Buck 65 is a rare breed: a white Canadian rapper. On his latest release, This Right Here Is Buck 65, Buck complicates things further by incorporating distinctly American themes and instrumentation into his esoteric production style. He not only presents new material, but also reworks several of his aggressive raps into folkier numbers. His now subdued lyrics add to the sincerity of his approach and bolster his candid storytelling technique.

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The best rapper who regularly uses an Oxford knot. (Courtesy of V2)

From the album’s first twangy guitar riff, it is obvious that this isn’t the typical Buck 65. The rearrangements begin shortly after the record starts with stripped-down, string-ridden track “B. SC.” “Centaur,” whose original release on Vertex carried a pompous and unwanted attitude, is the most mutated tune. Though he still discusses being literally “hung like a horse,” Buck removes many of the more outlandish lyrics in exchange for opaque, cryptic musings.

Not all the songs are this trivial. Buck discusses casual recreation — “Well, I went down to the fishing hole / And I sat down with my fishing pole” that quickly evolves into a mystical trip — “I jumped in the river and I went down deep / Saw a hundred pound catfish laying there asleep.”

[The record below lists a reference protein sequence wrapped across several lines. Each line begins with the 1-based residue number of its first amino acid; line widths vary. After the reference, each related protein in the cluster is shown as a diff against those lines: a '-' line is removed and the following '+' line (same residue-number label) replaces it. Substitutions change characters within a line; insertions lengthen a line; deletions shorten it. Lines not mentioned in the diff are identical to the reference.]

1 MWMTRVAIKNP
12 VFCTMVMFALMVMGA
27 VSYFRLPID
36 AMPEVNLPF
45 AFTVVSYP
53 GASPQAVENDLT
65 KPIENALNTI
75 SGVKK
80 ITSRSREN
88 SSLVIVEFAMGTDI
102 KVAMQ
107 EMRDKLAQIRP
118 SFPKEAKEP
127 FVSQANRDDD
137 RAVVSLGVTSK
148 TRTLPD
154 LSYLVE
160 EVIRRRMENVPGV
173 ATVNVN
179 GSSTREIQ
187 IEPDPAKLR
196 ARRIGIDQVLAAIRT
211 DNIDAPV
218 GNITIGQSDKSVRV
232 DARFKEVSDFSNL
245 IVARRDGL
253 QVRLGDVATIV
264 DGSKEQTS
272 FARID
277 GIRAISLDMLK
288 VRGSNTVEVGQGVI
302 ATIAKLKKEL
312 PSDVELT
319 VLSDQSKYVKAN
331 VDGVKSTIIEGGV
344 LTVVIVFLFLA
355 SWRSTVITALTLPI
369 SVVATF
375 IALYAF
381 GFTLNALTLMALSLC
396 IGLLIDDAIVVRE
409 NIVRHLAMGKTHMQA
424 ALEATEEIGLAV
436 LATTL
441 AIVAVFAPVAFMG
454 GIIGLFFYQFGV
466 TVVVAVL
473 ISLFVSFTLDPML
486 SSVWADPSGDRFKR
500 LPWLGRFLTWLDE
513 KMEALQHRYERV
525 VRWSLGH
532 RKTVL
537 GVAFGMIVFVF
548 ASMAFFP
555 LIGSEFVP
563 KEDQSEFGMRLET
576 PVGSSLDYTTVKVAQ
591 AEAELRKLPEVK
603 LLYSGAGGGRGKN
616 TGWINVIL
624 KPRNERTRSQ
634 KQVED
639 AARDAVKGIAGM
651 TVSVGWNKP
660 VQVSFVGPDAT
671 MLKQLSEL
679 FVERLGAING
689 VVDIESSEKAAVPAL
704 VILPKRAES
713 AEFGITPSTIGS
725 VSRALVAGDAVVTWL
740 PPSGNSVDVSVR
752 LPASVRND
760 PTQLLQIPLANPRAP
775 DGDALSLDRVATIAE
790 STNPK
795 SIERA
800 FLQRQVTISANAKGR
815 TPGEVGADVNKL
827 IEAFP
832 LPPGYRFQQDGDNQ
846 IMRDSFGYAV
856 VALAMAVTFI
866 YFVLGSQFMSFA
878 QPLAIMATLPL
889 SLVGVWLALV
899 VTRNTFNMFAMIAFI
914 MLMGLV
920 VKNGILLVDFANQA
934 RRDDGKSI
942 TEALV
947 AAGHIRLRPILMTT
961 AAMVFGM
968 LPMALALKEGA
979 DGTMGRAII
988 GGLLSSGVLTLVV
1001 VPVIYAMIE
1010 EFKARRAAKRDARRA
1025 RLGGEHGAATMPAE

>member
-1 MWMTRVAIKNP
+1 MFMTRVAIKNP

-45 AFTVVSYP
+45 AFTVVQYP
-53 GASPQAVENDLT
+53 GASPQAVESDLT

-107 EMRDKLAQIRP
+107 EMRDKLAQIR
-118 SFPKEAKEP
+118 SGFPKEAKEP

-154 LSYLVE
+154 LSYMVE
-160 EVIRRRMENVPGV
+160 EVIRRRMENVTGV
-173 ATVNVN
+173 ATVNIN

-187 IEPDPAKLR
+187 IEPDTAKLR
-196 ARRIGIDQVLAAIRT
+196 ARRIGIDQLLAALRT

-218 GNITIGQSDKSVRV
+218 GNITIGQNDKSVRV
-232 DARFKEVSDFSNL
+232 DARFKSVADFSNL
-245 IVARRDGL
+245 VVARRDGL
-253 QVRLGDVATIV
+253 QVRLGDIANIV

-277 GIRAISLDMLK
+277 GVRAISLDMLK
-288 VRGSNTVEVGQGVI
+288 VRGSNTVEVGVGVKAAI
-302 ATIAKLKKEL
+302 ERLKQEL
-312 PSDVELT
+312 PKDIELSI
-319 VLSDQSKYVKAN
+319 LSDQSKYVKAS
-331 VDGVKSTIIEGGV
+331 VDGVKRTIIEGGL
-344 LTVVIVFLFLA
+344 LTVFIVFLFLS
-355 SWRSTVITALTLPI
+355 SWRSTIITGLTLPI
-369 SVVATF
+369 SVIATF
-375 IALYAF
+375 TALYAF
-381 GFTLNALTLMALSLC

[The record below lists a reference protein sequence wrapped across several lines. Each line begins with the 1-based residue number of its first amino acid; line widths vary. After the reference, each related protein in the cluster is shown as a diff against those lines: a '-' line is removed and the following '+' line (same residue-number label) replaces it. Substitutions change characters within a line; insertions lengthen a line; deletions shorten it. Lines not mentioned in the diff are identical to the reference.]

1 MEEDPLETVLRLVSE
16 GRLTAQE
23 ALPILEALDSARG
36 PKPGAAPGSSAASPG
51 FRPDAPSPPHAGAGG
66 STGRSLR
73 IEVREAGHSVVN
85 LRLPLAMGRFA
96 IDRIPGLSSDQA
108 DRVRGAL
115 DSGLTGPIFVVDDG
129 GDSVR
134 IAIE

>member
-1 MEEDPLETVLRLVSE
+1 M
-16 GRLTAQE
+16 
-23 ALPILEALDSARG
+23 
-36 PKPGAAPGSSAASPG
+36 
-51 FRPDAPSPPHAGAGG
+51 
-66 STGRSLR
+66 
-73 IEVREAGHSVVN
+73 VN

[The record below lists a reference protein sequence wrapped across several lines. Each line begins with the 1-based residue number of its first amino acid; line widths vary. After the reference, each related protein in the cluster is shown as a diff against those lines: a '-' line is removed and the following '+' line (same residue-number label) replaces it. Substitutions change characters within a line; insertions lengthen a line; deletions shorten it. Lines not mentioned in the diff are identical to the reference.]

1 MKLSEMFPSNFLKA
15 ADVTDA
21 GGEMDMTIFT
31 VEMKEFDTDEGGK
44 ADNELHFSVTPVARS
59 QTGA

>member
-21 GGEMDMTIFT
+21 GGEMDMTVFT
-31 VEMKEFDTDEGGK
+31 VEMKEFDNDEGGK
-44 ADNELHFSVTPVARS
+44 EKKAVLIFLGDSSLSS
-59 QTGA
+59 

Buck’s older style has not completely disappeared on Right Here. “Cries A Girl” retains its minimalist beat and tender essence. The track’s morbid subjects — a Southern girl knowing she’s a product of incest and another’s struggle with drug addiction — pull at the listener’s heart without making the tune unlistenable.

Occasionally on Right Here, Buck crosses the experimental boundaries a bit too much. On “463,” he attempts to make yet another genre shift with a distorted guitar riff and a confrontational chorus. He aggressively sings, “463 / Ah yes / And no I can’t think of a better way to end the day” over an uninspired and monotonous guitar line. The track sounds more like a B-side randomly thrown onto the album.

As awkward as this combination of musical and lyrical idioms may seem, this Canadian rapper is challenging American ideas. He incorporates the earthy themes of artists like Johnny Cash, while adding something wholly new to the genre — hip-hop. Buck thrusts rap into the heart of musical Americana, and to him, it seems ludicrous to separate the two.

 

Rating: 3 and 1/2 out of 5 stars

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